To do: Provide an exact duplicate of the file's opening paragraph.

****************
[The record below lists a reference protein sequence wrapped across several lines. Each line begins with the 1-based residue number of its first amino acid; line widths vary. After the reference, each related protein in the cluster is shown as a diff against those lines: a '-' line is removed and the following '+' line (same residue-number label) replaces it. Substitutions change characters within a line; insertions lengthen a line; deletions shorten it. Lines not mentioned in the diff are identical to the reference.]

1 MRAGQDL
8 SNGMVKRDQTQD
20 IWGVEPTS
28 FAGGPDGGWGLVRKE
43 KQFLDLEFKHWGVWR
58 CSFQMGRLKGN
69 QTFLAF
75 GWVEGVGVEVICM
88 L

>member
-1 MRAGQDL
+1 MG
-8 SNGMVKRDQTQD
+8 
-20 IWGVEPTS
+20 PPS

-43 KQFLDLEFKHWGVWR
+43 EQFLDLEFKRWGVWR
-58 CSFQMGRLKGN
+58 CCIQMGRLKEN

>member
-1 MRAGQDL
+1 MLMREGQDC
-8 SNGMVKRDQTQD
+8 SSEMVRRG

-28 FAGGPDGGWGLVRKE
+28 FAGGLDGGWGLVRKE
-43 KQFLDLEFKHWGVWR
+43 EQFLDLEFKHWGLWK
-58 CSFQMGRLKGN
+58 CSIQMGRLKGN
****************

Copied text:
[The record below lists a reference protein sequence wrapped across several lines. Each line begins with the 1-based residue number of its first amino acid; line widths vary. After the reference, each related protein in the cluster is shown as a diff against those lines: a '-' line is removed and the following '+' line (same residue-number label) replaces it. Substitutions change characters within a line; insertions lengthen a line; deletions shorten it. Lines not mentioned in the diff are identical to the reference.]